ACAMS and WWF Answer Call to Action on Illegal Wildlife Trade
Partnership seeks to build global alliances and facilitate compliance efforts to uncover the financial networks of criminal syndicates
CHICAGO — August 18, 2020 — The World Wide Fund for Nature (WWF), a leading international conservation organization, and ACAMS, a global association of financial crime prevention professionals, have launched an initiative to empower compliance professionals to face the growing threats associated with the illegal wildlife trade (IWT). The partnership seeks to drive collaboration among financial institutions, governmental bodies and non-profit groups in the fight against a major trans-national crime that fuels corruption and threatens biodiversity worldwide.
The project has three immediate goals: to raise awareness of the issue through conferences, strategic roundtables, member engagement and other ACAMS forums and publications, to develop educational and training modules for public- and private-sector organizations, and to create a compliance toolkit incorporating the red flags of IWT and the ACAMS Risk Assessment model. The initiative will also offer a free, first-of-its-kind certificate outlining the steps financial sector actors should take to identify, report, mitigate and remedy the risks associated with each stage of an illegal wildlife supply chain.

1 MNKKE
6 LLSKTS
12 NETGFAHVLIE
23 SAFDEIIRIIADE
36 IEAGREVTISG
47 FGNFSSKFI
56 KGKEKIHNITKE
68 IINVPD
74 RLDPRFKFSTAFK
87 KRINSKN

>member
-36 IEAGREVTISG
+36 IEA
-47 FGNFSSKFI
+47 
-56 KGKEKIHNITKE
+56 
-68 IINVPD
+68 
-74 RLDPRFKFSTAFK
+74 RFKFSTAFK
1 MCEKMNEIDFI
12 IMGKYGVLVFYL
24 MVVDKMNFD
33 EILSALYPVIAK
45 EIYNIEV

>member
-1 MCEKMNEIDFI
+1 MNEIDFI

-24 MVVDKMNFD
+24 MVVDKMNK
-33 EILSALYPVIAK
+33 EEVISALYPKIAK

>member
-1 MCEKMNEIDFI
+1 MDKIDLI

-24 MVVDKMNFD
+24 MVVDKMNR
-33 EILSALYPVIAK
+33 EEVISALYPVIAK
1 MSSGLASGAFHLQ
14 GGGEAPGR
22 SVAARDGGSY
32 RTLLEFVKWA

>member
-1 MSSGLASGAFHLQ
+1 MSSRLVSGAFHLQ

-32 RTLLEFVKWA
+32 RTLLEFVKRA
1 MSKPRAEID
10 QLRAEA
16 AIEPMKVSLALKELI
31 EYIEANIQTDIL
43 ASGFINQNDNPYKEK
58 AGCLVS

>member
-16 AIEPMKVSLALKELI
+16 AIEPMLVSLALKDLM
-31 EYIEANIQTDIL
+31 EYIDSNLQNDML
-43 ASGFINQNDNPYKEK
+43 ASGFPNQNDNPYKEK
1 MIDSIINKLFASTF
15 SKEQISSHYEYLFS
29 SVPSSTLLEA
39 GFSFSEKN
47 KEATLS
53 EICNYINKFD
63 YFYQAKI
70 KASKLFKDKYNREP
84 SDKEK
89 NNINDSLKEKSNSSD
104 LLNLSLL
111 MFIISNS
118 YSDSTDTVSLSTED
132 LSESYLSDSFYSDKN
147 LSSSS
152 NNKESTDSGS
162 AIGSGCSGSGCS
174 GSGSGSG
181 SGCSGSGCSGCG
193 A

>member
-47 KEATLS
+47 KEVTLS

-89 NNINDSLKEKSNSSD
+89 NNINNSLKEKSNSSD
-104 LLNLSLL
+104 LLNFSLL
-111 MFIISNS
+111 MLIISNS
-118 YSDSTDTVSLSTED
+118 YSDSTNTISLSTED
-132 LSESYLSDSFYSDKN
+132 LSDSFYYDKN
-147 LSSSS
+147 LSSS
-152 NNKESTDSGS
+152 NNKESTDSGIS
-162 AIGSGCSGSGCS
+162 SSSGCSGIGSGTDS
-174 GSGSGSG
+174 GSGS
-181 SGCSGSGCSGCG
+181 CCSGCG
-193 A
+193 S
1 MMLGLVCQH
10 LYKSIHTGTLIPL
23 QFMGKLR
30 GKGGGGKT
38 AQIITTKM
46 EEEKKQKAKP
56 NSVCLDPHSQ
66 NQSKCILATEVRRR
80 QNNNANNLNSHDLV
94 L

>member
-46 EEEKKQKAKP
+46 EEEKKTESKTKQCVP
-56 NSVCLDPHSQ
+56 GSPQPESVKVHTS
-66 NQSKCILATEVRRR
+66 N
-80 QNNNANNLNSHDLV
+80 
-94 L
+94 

The partnership aims to help financial intelligence units and compliance investigators and seeks the initiation of regional and national operations targeting suspicious transactions or ongoing cases with red flags for IWT financial flows.
“Wildlife crime is the fourth largest illegal trade business after firearms, human trafficking and drugs with an estimated annual value of $19 billion a year. It is run by highly sophisticated and organized criminal syndicates with Wall Street savvy whose activities pose a serious threat to the biodiversity of our planet. This important partnership will go a long way towards bridging the gaps in the financial systems that these criminals exploit to move, hide and launder the proceeds of the illegal trade in wildlife," Margaret Kinnaird, Wildlife Practice Leader, WWF.
“While it’s long been considered outside the scope of ‘mainstream’ criminality, the illegal exploitation of the world’s wild flora and fauna and endangered animals is driven by the same profit-motive as human trafficking & modern day slavery, drug trafficking and other organized crime schemes,” said Angela Salter, Interim President of ACAMS. “The vast sums that can be generated by a single syndicate will typically move across multiple borders and through multiple entities, including traditional financial institutions,” she added.
WWF is an independent conservation organization, with over 30 million followers and a global network active in nearly 100 countries. Our mission is to stop the degradation of the planet's natural environment and to build a future in which people live in harmony with nature, by conserving the world's biological diversity, ensuring that the use of renewable natural resources is sustainable, and promoting the reduction of pollution and wasteful consumption. Visit panda.org/news for the latest news and media resources; follow us on Twitter @ WWF_media